SCCC culinary students can now earn bachelor’s online

by |
12/30/2014 10:00 AM |
Pastry chef Rachel Cronemeyer at Suffolk County Community College's Culinary School in Riverhead. (Credit: Jen Nuzzo)

Pastry chef Rachel Cronemeyer at Suffolk County Community College’s Culinary School in Riverhead. (Credit: Jen Nuzzo)

A new program enables Suffolk County Community College culinary graduates to earn a bachelor’s degree from the comfort of their own home.

The school’s Eastern Campus in Riverhead has partnered with SUNY/Delhi to launch “Stay Close Go Far,” a two-year online program for culinary alums who have already earned an associate degree from SCCC.

Susan Ulrich, campus coordinator for the joint program, said classes started in 2012. Except for four classes that are taught at SCCC’s culinary school on East Main Street in Riverhead, all program classes are taken online.

“Students are offered the opportunity to earn their bachelor’s degree without leaving their home, family or jobs — and to do so affordably,” Ms. Ulrich said. “Knowledge gained from completing a bachelor’s degree not only increases students’ skill sets,  it can open doors to career advancement.”

One of the program’s recent graduates is 24-year-old Rachel Cronemeyer, a Southold pastry chef who earned an associate degree in baking and pastry arts from SCCC in 2010. Through the SUNY/Delhi-SCCC program, Ms. Cronemeyer now has a bachelor’s degree from SUNY/Delhi in hospitality management with a concentration in culinary arts management.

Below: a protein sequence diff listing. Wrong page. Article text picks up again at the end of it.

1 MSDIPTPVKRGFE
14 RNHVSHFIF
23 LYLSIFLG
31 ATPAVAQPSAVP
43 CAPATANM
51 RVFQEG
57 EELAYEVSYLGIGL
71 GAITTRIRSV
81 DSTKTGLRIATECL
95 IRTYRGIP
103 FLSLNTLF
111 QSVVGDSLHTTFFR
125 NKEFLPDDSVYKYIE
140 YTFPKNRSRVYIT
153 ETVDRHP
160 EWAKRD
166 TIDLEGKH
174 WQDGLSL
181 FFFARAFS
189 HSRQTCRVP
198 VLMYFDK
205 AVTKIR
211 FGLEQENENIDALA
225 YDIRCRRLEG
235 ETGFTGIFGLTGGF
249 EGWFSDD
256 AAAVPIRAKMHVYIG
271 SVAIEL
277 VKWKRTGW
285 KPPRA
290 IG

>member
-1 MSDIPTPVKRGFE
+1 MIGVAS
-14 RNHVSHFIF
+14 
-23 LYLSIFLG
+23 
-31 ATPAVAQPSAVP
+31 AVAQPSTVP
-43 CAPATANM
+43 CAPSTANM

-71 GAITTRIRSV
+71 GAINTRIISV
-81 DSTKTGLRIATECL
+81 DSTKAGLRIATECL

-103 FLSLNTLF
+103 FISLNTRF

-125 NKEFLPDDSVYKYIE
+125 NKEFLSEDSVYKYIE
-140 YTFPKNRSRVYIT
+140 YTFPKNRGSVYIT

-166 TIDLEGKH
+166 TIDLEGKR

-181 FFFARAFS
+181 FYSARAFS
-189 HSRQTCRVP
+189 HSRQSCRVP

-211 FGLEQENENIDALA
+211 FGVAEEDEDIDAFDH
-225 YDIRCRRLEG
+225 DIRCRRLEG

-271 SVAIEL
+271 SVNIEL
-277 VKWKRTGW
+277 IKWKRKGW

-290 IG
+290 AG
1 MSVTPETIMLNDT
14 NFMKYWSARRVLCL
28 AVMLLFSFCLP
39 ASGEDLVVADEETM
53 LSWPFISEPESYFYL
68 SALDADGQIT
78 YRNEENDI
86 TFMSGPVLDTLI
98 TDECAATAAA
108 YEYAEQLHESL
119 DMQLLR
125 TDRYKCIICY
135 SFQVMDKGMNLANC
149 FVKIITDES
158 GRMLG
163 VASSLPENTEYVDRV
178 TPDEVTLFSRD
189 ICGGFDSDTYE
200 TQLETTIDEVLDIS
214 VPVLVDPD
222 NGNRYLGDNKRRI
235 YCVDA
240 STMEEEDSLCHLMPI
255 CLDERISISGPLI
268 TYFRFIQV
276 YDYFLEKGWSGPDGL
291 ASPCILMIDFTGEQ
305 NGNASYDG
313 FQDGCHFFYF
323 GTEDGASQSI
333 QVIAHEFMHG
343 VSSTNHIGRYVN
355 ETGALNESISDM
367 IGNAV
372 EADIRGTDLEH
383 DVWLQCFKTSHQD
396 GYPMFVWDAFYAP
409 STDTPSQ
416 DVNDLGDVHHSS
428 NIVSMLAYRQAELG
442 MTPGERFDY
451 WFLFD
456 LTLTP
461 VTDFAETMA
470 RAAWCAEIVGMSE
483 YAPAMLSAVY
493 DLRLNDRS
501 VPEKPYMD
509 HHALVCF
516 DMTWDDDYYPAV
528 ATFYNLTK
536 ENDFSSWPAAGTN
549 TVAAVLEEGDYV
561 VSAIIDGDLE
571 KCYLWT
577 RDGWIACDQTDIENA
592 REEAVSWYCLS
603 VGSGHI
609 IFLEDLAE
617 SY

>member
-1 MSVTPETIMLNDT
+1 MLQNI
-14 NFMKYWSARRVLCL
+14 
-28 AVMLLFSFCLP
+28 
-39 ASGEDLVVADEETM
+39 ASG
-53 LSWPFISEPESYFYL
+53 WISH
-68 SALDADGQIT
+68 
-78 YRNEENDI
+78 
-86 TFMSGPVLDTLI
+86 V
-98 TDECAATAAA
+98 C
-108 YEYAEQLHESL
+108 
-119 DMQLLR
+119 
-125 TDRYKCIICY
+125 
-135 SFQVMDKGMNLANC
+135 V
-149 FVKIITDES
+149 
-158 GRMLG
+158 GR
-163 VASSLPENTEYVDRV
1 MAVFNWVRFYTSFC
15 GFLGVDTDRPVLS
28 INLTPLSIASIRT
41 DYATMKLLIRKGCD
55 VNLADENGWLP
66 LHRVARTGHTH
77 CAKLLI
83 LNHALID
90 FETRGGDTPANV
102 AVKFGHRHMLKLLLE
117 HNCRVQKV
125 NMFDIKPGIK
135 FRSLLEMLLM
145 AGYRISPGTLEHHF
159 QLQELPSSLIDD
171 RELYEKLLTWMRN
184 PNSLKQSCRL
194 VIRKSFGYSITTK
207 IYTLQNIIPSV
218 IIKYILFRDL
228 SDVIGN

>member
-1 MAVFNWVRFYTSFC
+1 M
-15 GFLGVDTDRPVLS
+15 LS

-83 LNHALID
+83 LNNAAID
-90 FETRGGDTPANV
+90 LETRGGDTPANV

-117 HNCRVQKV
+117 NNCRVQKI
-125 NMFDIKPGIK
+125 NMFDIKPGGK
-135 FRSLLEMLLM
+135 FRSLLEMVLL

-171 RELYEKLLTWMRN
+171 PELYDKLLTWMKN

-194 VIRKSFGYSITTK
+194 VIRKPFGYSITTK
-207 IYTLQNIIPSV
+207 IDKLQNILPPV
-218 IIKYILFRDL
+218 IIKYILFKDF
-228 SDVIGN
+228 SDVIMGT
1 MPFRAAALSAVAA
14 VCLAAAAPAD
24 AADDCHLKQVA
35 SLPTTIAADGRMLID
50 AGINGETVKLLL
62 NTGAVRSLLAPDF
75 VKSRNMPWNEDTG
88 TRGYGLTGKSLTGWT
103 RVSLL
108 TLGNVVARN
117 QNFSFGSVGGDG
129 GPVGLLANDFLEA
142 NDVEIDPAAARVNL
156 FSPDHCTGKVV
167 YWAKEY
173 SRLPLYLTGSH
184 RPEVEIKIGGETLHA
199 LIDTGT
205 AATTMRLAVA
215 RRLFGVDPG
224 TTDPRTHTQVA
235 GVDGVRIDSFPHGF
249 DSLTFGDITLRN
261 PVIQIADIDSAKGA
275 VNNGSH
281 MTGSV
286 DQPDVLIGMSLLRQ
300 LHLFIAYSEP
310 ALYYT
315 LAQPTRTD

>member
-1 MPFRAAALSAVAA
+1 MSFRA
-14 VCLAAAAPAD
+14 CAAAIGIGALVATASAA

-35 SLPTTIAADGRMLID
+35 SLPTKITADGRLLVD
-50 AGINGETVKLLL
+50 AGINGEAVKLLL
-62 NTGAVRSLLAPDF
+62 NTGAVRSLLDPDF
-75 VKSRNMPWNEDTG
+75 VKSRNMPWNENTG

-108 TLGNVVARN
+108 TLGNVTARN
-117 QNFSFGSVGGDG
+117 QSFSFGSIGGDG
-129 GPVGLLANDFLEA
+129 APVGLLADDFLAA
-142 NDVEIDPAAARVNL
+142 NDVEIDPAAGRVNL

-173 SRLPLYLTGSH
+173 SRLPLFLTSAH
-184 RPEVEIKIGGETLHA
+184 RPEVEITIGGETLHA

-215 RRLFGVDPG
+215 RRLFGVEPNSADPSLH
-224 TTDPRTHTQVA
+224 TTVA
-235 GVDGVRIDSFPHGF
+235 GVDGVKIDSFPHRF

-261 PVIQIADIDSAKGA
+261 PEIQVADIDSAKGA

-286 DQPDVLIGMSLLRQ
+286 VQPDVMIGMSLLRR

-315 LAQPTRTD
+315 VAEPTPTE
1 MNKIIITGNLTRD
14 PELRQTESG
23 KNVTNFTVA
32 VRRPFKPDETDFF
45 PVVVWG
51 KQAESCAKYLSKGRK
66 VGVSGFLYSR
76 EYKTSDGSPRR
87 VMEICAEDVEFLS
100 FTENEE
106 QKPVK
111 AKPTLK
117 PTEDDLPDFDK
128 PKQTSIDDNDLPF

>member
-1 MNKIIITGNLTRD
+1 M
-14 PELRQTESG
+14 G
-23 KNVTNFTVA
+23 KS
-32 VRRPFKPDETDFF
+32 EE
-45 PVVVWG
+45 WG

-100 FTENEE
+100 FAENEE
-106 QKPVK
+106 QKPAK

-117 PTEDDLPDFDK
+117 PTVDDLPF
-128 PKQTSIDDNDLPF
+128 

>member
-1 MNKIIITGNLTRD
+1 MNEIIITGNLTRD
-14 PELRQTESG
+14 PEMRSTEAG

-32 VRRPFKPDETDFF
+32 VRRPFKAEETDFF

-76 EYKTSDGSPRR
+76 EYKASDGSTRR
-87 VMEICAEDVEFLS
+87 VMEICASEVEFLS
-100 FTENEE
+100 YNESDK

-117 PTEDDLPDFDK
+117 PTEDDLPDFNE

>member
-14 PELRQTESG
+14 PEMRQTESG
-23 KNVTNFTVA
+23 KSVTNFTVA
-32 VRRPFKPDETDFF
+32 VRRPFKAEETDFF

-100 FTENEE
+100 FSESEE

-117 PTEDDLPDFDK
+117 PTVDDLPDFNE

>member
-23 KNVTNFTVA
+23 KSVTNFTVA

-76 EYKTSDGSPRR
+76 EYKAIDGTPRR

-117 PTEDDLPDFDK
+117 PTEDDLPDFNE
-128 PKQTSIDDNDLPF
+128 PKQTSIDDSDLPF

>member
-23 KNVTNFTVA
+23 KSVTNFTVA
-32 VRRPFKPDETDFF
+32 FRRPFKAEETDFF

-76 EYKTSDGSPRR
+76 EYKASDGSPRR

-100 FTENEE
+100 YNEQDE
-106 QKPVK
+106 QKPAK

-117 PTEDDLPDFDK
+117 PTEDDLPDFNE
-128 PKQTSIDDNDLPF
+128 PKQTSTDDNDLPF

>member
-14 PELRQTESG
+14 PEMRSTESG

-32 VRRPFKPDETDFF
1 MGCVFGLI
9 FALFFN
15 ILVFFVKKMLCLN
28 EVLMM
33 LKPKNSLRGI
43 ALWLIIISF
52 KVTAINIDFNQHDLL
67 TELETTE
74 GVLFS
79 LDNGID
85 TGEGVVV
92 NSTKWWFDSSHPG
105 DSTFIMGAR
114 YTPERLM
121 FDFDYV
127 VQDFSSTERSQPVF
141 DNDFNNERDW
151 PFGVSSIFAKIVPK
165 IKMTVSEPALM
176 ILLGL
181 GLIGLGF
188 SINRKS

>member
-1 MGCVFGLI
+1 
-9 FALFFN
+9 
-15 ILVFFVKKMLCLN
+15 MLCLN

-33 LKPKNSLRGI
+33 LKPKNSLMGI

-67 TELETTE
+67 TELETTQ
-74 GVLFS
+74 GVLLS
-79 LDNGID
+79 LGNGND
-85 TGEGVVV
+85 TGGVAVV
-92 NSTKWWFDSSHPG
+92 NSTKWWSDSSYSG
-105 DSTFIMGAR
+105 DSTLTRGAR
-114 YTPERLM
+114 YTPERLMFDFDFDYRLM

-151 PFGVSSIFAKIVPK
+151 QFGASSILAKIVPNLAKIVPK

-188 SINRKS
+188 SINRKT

Although she’d gained valuable work experience interning at Southold’s North Fork Table & Inn under famed pastry chef Claudia Fleming and worked at upscale establishments like Jamesport’s Jedediah Hawkins Inn and Kontokosta Winery in Greenport, Ms. Cronemeyer said SCCC’s new bachelor’s program helped prepare her in different ways.

“It teaches you real-life experiences,” she said. “Learning how to deal with workers and other employees is important.”

The program also taught her leadership, management and professionalism, Ms. Cronemeyer said.

“Between the classes, teaching, working in the restaurant and starting my own business [Rachel Cronemeyer Cakes & Confections in Southold], it was a ton of work,” she said. “But it was worth it. I can go toward a more corporate path, like hotels or teaching, compared to someone that doesn’t have the degree.”

Graduates with an associate’s degree from other culinary colleges can also apply to the “Stay Close Go Far” program.

To learn more, contact Ms. Ulrich at 631-548-3735 or [email protected].

Comments

comments